BOSTON – The Massachusetts Department of Public Health’s (DPH’s) Crises Standards of Care (CSC) issued earlier this month bear the earmarks of a state bureaucratic effort. The guidelines need to be rethought under a process that includes a thorough vetting by Massachusetts citizens, according to a new study published by Pioneer Institute.
“The guidelines have not been vetted by the vulnerable populations most likely to be affected by them,” said Barbara Anthony, author of “Massachusetts Crisis Standards of Care Guidelines Need Re-thinking.” “Nor do they include a sufficient role for either the medical teams that care for patients or the patients’ families.”
The insidious nature of COVID-19 means those who need ventilation to breathe but have no access to the necessary equipment will likely die.
The DPH guidelines appear to take direction from a 2011 report prepared by the Centers for Disease Control and Prevention’s Ventilator Working Group. But that report repeatedly highlights the need for transparency and community input in the development of such guidelines.
Instead, the DPH guidelines focus on strict mathematical formulas, first to determine the likelihood that a patient will survive, then to calculate the number of years the patient is likely to live post-recovery. This second calculation is based on variables such as age, comorbidities and pre-existing conditions – even if the conditions are under control thanks to medication.
While it’s unclear who would perform the initial assessments on which calculations are based, responsibility for implementing the guidelines falls to a “Triage Team” that is unlikely to have ever seen the patient. Clinical staff have no involvement in decisions about the initiation, continuation or withdrawal of treatment.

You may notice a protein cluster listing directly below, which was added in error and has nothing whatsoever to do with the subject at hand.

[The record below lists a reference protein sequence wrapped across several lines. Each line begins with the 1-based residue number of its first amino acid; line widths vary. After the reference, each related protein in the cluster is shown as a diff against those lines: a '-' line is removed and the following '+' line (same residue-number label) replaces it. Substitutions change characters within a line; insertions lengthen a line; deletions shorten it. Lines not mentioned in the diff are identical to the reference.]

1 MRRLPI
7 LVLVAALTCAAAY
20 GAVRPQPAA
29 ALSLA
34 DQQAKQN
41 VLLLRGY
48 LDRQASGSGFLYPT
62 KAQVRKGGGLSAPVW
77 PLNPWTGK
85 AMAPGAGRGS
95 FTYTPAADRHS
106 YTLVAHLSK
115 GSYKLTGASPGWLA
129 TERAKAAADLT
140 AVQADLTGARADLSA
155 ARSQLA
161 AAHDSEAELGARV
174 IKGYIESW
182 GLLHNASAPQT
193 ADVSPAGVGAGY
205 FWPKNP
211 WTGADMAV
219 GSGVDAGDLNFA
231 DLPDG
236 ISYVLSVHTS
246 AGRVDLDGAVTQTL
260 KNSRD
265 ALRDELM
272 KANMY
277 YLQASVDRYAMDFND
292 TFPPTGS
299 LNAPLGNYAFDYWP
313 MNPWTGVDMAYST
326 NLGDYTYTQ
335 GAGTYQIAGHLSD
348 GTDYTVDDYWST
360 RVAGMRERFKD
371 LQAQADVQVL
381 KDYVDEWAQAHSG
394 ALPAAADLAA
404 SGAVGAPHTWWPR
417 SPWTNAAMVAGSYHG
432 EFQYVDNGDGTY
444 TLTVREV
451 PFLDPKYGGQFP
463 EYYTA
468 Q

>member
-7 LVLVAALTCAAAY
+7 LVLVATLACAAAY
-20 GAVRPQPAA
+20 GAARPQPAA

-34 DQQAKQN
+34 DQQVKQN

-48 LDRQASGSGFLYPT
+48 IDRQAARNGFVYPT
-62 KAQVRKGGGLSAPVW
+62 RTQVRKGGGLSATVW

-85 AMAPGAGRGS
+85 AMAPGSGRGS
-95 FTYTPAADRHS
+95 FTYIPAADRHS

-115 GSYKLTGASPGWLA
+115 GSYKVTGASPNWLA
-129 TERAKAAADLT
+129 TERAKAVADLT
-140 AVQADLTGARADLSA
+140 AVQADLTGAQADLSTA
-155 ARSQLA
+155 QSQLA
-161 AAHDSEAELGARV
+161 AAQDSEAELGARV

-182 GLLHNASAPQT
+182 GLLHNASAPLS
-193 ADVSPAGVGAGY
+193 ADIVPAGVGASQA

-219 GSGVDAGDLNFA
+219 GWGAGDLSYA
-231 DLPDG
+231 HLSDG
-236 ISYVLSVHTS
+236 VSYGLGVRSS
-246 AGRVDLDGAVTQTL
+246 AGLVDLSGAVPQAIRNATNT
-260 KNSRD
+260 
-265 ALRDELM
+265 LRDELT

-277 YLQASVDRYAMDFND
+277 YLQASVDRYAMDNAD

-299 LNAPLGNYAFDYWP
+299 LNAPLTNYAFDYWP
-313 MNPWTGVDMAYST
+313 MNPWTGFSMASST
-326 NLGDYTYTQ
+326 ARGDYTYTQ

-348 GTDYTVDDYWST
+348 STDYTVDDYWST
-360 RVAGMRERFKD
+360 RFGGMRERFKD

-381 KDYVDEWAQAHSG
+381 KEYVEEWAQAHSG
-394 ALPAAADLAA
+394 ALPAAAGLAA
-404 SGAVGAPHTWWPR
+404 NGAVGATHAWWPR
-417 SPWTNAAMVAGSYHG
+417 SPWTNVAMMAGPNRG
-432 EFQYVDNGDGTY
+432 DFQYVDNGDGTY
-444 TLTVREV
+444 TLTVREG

Initial decisions can first be appealed to a “Triage Team,” but the scope of review is limited to mathematical errors in calculating the scores on which decisions are based. One further appeal can be made to a Triage Appeals Board and its decision is final. It does not appear that the patient’s family or a personal advocate for the patient would have any involvement in any appeal.
While there appears to be little or no role for the patient’s family or clinical team, the guidelines require legal counsel to be present when the Triage Appeals Board makes decisions.
“These guidelines put the state in a godlike position,” said Pioneer Executive Director Jim Stergios. “There are too many variables involved to accurately forecast a person’s lifespan—or the value of that life.”
Earlier this month, The Boston Globe reported that 18 organizations had already written Governor Baker asking him to reconsider the guidelines.
In Italy, which has been devastated by COVID-19, similar guidelines came from a medical society on the front lines of battling the pandemic, not central or regional governments.
About the Author
Barbara Anthony, lawyer, economist, and public policy expert, is a Senior Fellow in Healthcare Policy at Pioneer Institute. She was also a former Senior Fellow and Associate at the Harvard Kennedy School’s Center for Business and Government where she researched and wrote about Massachusetts market reform and healthcare cost containment efforts. She served as Massachusetts Undersecretary of the Office of Consumer Affairs and Business Regulation from 2009 to 2015 and has worked at the intersection of federal and state commercial regulation and the business community for many years. Among other positions, Anthony served as the Director of the Northeast Regional Office of the Federal Trade Commission in Manhattan, and was a top deputy to the Massachusetts Attorney General. She began her career as an Antitrust Trial Attorney at the U.S. Justice Department in Washington, D.C. Anthony is a well-known consumer advocate and regularly appears as a media commentator on consumer protection and business regulation issues.
Pioneer Institute is an independent, non-partisan, privately funded research organization that seeks to improve the quality of life in Massachusetts through civic discourse and intellectually rigorous, data-driven public policy solutions based on free market principles, individual liberty and responsibility, and the ideal of effective, limited and accountable government.